From my experience with ASMR videos in the last three weeks, I’ve never had one trigger the kind of episode I had with my uncle. However, that doesn’t mean the ASMR videos had no benefits. The biggest, I’ve found, is that the right ASMR video works like a charm in sending me to sleep. In fact, ASMR videos seem to be better at sending me to sleep than most sleep hypnosis videos I’ve found.
I got the tingling effect from the Ikea fire video, right at the parts where progress is seen being made towards a fire (The smoke being produced, the ashes, the smolders to the fire itself) and it is an incredible experience. I've also definitely had this experience before with haircuts, although I rather enjoy my hair long so it's a rarity that I get to feel it so often.
1. Do you have different reactions depending on who is the source of the sound? For example, I have very distinctive reactions, i.e. if someone from my relatives does the mouth sounds, I get irritated and at times even angry. I even leave the kitchen if I hear my relatives making the sounds while eating. Purely biological, can’t explain it. The sounds are unpleasant for me. But if a random person or someone I barely know from an opposite sex does the mouth sounds, I can get ASMR or pleasurable feelings.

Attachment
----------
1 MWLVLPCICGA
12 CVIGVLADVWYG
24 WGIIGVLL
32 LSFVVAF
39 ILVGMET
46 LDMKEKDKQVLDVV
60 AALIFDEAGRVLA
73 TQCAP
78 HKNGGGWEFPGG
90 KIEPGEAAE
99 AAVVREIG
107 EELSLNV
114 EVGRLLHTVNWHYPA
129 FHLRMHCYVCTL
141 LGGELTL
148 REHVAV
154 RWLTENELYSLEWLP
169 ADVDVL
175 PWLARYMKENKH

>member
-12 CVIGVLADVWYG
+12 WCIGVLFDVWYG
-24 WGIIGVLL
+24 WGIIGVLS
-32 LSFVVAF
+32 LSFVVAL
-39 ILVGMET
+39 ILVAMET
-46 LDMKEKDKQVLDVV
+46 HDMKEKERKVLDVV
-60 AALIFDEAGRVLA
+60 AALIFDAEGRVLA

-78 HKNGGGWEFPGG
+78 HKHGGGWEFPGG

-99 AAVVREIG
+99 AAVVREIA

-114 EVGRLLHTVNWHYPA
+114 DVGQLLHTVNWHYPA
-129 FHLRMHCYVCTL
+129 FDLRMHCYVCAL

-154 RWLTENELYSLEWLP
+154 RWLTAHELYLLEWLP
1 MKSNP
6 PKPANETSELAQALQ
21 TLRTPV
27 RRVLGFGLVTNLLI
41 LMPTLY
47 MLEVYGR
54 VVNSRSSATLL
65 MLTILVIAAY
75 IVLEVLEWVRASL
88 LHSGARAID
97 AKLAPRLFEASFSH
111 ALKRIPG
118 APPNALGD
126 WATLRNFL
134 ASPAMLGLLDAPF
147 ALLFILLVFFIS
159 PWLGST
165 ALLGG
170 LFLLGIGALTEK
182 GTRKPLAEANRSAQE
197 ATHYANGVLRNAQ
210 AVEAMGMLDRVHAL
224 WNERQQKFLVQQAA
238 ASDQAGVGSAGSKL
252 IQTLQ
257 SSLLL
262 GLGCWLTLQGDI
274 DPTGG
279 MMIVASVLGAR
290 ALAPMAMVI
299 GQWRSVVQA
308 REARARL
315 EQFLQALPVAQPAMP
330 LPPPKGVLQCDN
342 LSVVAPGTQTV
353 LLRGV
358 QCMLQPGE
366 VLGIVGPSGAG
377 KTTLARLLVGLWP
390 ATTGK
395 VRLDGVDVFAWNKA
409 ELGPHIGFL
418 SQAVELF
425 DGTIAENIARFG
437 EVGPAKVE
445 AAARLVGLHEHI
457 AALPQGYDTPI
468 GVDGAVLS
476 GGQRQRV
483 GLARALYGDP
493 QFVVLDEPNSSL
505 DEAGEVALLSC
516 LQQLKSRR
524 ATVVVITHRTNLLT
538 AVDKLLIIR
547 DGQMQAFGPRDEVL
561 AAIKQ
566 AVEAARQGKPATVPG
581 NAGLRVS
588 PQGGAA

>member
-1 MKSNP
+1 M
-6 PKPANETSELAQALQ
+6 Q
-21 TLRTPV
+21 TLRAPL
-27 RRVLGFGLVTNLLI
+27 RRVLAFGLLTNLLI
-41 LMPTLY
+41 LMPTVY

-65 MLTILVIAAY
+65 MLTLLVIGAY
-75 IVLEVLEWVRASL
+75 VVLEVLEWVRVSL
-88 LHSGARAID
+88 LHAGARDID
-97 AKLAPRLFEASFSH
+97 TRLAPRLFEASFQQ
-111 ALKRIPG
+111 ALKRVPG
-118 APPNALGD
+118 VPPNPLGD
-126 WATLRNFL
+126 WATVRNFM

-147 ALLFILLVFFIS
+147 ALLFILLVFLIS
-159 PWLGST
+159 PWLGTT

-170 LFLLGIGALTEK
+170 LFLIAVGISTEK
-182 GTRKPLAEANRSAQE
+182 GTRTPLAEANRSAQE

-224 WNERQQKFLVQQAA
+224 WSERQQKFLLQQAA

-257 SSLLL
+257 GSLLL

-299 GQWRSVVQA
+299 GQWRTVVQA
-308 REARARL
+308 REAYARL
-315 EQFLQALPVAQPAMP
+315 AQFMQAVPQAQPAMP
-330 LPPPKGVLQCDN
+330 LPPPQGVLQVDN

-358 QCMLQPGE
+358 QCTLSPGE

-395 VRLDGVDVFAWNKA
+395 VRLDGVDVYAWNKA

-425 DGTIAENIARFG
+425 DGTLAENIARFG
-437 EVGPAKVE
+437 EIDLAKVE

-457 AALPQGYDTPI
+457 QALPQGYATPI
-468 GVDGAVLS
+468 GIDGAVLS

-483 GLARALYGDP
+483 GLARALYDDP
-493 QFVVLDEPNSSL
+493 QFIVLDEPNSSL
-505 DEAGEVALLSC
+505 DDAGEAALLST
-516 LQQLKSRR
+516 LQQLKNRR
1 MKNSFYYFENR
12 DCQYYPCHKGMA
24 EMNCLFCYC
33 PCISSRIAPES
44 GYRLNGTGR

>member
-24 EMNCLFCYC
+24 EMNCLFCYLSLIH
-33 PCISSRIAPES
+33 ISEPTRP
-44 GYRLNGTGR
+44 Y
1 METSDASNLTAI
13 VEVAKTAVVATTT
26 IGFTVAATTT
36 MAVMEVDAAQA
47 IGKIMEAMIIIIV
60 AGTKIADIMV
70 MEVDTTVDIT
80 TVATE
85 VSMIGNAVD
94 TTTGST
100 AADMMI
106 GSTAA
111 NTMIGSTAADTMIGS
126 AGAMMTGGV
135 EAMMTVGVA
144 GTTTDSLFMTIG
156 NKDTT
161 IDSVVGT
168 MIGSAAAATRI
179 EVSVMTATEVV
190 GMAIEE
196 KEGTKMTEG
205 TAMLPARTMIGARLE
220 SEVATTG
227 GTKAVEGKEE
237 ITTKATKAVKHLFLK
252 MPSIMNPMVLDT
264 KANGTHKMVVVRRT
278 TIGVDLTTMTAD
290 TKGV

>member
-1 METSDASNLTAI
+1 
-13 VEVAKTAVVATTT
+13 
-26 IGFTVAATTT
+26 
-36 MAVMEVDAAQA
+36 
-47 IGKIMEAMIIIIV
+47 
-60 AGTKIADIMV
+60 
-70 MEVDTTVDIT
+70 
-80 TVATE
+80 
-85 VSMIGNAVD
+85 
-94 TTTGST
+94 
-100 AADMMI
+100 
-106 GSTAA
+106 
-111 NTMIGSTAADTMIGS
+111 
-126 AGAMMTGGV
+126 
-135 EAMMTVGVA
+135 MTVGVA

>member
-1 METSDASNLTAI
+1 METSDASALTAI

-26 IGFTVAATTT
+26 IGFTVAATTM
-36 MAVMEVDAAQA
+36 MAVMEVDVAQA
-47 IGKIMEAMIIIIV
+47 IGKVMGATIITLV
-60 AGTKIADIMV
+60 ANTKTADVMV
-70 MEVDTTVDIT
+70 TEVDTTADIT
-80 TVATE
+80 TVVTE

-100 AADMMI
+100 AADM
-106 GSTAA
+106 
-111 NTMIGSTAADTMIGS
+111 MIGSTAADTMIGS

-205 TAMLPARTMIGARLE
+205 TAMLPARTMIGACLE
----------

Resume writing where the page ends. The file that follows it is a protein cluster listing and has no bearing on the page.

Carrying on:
Another article, "Autonomous Sensory Meridian Response (ASMR): a flow-like mental state", by Nick Davis and Emma Barratt, lecturer and post-graduate researcher respectively in the Department of Psychology at Swansea University, was published in PeerJ. This article aimed to 'describe the sensations associated with ASMR, explore the ways in which it is typically induced in capable individuals ... to provide further thoughts on where this sensation may fit into current knowledge on atypical perceptual experiences ... and to explore the extent to which engagement with ASMR may ease symptoms of depression and chronic pain'[4] The paper was based on a study of 245 men, 222 women, and 8 individuals of non-binary gender, aged from 18 to 54 years, all of whom had experienced ASMR, and regularly consumed ASMR media, from which the authors concluded and suggested that 'given the reported benefits of ASMR in improving mood and pain symptoms...ASMR warrants further investigation as a potential therapeutic measure similar to that of meditation and mindfulness.'